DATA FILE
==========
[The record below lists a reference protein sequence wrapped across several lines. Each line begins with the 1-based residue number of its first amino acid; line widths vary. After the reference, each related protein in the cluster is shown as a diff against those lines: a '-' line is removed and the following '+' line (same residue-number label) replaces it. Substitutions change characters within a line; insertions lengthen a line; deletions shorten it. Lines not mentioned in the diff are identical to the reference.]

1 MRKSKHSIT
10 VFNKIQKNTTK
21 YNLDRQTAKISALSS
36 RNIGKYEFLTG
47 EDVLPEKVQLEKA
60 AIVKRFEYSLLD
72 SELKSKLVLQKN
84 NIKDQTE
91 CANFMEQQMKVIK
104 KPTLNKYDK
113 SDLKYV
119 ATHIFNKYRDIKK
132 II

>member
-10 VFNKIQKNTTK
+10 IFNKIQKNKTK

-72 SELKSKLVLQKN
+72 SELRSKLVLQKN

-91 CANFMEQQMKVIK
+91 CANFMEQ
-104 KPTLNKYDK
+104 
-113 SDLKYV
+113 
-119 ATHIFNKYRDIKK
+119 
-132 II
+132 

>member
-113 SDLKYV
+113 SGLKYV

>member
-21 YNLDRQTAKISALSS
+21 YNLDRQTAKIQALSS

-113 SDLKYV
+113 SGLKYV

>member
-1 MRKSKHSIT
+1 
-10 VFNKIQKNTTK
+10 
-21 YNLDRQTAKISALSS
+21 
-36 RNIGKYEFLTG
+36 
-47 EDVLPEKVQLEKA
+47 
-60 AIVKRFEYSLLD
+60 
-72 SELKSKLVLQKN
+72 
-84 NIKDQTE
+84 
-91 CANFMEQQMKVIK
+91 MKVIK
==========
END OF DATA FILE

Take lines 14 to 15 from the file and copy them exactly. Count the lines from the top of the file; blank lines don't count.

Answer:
132 II

>member